This is actually a tricky math one if you want to know whether this is real or not. The question is if you get charged for using reactive power in your home. I think the answer is that you do not get charged for reactive power, only real power (yes, these are technical terms). If you were charged for reactive power, this may indeed save money. It is just a big capacitor that is designed to perform power factor correction. Any local sub station has banks of very large capacitors designed to bring the power factor closer to 1. So if you buy this you are just doing the power companies job for them.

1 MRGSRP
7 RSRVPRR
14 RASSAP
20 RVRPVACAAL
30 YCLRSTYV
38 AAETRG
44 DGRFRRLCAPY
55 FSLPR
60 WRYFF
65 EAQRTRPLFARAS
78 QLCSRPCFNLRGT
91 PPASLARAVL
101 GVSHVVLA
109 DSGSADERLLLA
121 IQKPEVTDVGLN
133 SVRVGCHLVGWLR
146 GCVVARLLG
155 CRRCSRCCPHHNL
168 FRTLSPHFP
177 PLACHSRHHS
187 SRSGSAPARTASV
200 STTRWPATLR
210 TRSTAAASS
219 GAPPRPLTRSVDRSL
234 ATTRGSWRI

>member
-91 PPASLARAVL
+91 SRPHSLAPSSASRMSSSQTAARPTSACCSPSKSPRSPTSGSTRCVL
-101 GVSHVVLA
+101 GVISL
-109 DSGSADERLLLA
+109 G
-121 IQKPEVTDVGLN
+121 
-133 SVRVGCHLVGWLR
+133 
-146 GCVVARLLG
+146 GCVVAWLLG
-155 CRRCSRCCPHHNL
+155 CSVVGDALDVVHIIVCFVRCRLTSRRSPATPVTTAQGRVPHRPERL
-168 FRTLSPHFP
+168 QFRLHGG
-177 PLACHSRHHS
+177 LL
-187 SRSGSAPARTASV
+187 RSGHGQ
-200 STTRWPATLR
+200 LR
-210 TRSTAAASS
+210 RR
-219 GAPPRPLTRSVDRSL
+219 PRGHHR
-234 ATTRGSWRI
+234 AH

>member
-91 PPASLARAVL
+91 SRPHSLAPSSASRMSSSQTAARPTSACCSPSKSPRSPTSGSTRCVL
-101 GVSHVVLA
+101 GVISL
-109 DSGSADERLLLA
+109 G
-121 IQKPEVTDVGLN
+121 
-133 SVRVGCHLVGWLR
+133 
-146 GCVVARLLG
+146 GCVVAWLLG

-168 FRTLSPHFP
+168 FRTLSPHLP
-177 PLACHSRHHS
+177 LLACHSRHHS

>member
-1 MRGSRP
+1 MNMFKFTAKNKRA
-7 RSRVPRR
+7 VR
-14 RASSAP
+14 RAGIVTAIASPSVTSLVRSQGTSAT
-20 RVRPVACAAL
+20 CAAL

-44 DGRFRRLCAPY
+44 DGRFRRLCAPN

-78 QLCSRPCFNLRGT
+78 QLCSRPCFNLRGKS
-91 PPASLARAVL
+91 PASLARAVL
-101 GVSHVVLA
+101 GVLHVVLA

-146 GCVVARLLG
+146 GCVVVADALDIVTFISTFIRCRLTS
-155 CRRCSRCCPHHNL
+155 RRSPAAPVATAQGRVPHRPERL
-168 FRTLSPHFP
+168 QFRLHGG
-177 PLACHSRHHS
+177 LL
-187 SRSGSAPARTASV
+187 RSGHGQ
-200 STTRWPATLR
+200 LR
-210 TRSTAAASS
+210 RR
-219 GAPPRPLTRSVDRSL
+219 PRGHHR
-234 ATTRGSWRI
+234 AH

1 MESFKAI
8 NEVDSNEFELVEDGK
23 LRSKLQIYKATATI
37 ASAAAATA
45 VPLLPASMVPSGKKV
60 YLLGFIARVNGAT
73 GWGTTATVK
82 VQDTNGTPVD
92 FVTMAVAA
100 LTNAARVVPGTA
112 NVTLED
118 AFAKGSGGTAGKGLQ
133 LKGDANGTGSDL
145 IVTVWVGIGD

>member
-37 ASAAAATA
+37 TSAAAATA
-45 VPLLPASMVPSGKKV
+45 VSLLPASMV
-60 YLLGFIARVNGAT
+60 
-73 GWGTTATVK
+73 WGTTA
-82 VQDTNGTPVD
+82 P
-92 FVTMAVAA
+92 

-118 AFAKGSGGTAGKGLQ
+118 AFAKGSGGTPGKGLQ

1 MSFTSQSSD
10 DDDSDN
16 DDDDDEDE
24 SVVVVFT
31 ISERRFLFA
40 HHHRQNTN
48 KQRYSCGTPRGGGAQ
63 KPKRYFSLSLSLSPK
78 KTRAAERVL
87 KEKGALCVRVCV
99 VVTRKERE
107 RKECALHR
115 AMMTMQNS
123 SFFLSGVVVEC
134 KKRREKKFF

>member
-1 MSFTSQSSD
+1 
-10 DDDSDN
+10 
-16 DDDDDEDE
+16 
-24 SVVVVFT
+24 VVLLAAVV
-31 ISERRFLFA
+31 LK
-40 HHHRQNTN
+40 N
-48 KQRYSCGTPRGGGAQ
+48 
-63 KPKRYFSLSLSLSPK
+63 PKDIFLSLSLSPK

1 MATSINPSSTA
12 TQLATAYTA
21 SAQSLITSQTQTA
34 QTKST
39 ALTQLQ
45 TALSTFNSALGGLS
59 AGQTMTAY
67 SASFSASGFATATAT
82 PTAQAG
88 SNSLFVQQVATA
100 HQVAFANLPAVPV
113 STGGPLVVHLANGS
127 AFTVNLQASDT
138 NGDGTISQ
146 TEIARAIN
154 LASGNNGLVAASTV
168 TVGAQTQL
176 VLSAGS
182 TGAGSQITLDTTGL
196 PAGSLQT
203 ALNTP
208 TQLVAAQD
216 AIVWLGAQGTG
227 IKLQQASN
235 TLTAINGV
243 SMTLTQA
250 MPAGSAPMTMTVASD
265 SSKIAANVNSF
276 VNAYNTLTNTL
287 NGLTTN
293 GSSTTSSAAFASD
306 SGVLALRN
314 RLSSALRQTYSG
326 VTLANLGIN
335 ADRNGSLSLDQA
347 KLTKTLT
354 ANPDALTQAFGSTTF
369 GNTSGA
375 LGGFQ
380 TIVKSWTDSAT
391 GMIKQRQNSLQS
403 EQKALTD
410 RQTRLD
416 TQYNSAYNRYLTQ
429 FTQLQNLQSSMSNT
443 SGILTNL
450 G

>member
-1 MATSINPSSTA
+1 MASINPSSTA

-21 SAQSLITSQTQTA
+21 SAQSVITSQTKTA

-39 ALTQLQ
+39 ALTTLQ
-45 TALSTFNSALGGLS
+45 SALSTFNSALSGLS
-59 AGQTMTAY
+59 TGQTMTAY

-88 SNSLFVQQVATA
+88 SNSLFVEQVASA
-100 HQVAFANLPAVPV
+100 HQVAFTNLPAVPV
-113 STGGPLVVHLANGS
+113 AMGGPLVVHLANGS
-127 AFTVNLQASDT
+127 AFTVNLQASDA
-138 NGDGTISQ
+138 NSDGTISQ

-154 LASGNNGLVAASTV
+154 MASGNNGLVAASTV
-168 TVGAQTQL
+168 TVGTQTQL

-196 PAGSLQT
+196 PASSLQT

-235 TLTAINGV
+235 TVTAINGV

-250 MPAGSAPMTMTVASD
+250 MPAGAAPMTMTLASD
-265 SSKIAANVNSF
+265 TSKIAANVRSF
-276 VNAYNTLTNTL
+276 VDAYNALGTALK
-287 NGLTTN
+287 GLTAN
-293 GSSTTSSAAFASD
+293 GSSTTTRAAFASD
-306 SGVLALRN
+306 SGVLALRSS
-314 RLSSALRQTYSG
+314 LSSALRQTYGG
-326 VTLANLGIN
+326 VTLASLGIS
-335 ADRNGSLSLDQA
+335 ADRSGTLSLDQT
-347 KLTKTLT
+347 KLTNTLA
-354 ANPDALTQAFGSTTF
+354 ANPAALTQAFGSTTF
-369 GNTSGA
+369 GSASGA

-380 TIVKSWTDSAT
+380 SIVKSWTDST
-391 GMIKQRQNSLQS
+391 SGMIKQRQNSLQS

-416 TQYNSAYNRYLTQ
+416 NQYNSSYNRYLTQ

The part about this that is totally ridiculous is that the amount of capacitors you have connected would need to change depending on what you have running in your house. This device is not sophisticated enough to measure the current into your house and therefore cannot calculate power factor and so the amount of capacitance you add is just a guess.
Sorry for the long-winded answer to a stupid device.